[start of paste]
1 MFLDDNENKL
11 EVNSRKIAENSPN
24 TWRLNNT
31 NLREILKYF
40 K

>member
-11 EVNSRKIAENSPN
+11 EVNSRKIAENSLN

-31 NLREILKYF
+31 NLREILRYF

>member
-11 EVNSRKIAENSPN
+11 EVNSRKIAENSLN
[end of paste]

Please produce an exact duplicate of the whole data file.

1 MFLDDNENKL
11 EVNSRKIAENSPN
24 TWRLNNT
31 NLREILKYF
40 K

>member
-11 EVNSRKIAENSPN
+11 EVNSRKIAENSLN

-31 NLREILKYF
+31 NLREILRYF

>member
-11 EVNSRKIAENSPN
+11 EVNSRKIAENSLN